The Real Deal New York

Citi Habitats’ Greg Young hopes to make agents flush with money in new biz

June 10, 2010 11:30AM
By Candace Taylor


Greg Young is launching a new business, Broker Heaven NY

As director of sales at Citi Habitats, Greg Young received a nickname from the rookie agents he trained: “GMoney,” or “G$” for short.

“I help people and companies make money,” said Young, who joined the real estate brokerage in 2000. “That’s why they call me G$.”

Now, he’s taking the nickname — and his coaching skills — to a broader audience. In March, Young left Citi Habitats to form his own venture: a real estate training and consulting company, Broker Heaven NY.

Housed in a 3,200-square-foot loft at 333 Park Avenue South, the business officially launches July 5, but Young has already started giving complimentary seminars to local real estate professionals to spread the word about the new company.

Young’s plan is to conduct seminars for agents several afternoons a week, with titles like “Confident Selling Skills” and “Everything is a Negotiation.” Brokers can buy tickets to seminars for $95. He will also host group training sessions, or “coaching clinics,” which he describes as a sort of “gym membership for real estate agents” hoping to sharpen their skills.

The clinic will be open Tuesdays, Wednesdays and Thursdays from 9 a.m. to noon. For a monthly fee of $145, agents can stop by any time they like during those hours to receive coaching from Young and get tips from fellow attendees.

Young said companies can also hire him to conduct training programs for their agents.

Unlike other training companies, like Esther Muller’s Academy for Continuing Education, Broker Heaven will not offer real estate licensing courses or recertification, Young explained. His goal is to help agents go beyond the required training.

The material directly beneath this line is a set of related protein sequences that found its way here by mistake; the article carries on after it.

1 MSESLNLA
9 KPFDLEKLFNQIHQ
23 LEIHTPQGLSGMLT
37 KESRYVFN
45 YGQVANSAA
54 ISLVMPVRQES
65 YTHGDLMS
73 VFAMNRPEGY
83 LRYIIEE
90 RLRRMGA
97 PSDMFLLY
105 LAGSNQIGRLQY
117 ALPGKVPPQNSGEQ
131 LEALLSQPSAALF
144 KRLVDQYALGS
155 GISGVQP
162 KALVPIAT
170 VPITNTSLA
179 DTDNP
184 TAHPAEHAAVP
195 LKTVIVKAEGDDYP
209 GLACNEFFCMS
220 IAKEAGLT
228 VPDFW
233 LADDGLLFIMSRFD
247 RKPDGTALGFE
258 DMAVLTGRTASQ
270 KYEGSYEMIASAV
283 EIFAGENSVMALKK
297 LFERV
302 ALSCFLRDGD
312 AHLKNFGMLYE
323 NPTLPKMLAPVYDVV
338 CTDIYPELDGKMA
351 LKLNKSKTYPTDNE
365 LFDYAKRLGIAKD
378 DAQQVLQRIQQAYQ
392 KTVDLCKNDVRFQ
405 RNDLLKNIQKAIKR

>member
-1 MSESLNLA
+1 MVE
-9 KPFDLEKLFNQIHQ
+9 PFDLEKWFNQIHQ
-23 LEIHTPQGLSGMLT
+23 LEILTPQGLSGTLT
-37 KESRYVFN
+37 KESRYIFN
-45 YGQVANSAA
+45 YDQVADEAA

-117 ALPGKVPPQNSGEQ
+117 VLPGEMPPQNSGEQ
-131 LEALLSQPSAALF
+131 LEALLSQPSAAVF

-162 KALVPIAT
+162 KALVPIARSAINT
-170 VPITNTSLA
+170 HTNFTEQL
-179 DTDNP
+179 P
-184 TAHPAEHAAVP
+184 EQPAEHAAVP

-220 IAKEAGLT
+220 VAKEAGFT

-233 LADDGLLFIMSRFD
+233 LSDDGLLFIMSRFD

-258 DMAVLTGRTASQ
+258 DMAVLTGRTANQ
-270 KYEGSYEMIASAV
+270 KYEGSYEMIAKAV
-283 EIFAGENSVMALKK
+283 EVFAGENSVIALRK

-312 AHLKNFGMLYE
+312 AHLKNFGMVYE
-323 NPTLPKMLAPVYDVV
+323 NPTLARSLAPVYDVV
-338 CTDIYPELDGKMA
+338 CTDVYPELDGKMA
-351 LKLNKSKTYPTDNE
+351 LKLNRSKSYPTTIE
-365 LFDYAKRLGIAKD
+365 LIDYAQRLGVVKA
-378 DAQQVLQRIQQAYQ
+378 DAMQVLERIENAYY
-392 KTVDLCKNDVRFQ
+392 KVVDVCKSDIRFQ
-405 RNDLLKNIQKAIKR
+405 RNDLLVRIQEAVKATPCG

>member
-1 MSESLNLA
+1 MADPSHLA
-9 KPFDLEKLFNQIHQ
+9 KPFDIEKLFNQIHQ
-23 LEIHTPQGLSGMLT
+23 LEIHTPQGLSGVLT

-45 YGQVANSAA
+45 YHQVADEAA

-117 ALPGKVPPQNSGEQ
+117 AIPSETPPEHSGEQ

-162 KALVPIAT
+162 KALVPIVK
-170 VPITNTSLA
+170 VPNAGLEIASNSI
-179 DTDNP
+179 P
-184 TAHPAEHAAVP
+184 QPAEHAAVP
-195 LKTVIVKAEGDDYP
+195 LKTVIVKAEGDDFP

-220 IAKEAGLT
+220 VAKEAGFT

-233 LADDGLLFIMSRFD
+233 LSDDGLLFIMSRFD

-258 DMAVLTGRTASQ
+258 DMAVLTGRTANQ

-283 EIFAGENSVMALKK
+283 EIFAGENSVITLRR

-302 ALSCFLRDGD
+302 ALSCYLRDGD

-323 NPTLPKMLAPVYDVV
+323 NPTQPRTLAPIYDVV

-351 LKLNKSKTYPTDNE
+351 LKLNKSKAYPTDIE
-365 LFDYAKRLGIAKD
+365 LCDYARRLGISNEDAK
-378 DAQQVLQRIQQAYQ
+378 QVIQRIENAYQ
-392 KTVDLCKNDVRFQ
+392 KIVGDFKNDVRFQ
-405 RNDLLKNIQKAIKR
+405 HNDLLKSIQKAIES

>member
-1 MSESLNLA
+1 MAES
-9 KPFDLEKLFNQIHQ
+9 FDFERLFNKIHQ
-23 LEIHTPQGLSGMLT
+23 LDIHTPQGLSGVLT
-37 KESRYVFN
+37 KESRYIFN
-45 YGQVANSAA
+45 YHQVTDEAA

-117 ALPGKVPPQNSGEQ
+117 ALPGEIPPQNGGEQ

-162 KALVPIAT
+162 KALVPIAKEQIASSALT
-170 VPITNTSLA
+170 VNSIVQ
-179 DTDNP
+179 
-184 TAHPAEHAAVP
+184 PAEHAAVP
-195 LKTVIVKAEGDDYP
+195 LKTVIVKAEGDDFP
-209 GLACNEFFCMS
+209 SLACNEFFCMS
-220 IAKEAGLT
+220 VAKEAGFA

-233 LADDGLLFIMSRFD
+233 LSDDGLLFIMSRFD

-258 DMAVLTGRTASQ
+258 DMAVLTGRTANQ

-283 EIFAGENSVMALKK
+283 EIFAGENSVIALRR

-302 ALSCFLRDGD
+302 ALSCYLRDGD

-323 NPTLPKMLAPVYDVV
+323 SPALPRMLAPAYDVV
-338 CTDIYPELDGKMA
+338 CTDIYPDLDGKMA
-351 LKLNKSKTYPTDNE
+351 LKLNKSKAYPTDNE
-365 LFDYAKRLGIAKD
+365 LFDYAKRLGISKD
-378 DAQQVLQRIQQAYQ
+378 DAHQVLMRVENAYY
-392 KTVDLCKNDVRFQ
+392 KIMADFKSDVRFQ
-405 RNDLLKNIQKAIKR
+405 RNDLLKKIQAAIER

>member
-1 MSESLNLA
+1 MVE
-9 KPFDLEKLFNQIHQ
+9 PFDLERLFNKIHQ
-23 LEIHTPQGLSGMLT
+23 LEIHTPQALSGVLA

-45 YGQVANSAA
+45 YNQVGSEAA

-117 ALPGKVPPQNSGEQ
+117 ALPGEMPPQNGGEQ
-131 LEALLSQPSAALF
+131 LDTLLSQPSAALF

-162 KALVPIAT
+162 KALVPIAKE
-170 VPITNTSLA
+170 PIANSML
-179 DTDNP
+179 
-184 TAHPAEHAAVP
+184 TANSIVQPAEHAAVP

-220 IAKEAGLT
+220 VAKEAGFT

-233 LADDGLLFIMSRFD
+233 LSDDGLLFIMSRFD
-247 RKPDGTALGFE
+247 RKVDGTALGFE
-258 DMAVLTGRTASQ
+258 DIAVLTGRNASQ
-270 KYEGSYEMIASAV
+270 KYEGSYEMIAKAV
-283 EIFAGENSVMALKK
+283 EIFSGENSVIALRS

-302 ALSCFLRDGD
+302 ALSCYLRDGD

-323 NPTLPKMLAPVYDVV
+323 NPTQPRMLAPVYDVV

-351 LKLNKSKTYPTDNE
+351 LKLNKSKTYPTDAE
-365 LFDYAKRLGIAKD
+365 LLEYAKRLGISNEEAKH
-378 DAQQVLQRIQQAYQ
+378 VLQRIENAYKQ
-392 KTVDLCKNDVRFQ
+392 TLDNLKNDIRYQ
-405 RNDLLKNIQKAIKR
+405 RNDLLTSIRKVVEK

“What I offer is unique and supplemental,” he said.

Young got his real estate license in 1982, at age 21. He worked at J.I. Sopher & Co. and the Marketing Directors before being hired as director of sales at Citi Habitats in 2000.

At the time, Citi Habitats did almost exclusively rentals, Young said, and he helped build the business to the point where it does some $1 billion in sales per year. Young said he, Citi Habitats President Gary Malin, and Senior Managing Director Gordon Golub were known within the company as “the three G’s.”

Along the way, Young discovered that he had a knack for training new agents.

“The best way for me to get more sales was to create [better] rental agents,” he said. “The better they were in rentals, the more sales they did, and quicker.”

He created a weeklong rental training program, and met with each agent at the company a few times a year, he said. Using the stories he heard from agents, he wrote humorous scripts as teaching tools.

He started to realize that coaching was his passion.

“This is what I do best,” he said. “Everyone should have a unique talent in life. I think I am the best trainer and coach of real estate agents in Manhattan.”

He’d been planning to start his own business for some time, he said, but with his 50th birthday approaching, he decided “it was time.”

Muller, who is a real estate consultant and coach, said she was happy to hear about Young’s venture.
“I think it’s wonderful,” she said. “I congratulate him on his decision.”

There is a need for more coaches and trainers familiar with the complicated New York City real estate marketplace, she said. Agents are required to fulfill 75 hours of training before getting their licenses, but that’s not enough to help them execute multi-million dollar transactions, she said.

“Seventy-five hours in the classroom does not prepare you to be a real estate broker and advisor,” she said. She added that while some real estate firms “place a great emphasis on education and training and coaching, there are some companies that just don’t.”

Young said that’s something he’s always wanted to rectify.

Most agents who get their real estate license in New York don’t renew it when it expires after two years, he said, because they throw in the towel. “That’s always bothered me. I believe just about anybody can succeed with the right training.”

Young said he left Citi Habitats on good terms, and that the company has already taken part in his complimentary seminars.

He added that his departure had nothing to do with the recent renaming of the company’s sales division to “Citi Sales.” Malin “would have initiated that anyway,” Young said. “The timing was right for that.”

When asked about Young’s departure, Malin said in a statement to The Real Deal: “I have tremendous amounts of respect for Greg. He’s a brilliant guy and I wish him all the best in his current venture.”

Some in the industry speculated that Young would go into business with Citi Habitats founder Andrew Heiberger, who is in the process of starting a new brokerage venture. Young stayed mostly mum on that score: “If and when Andrew opens a [brokerage] company, the resources of Broker Heaven will be available to him just like anybody else.”

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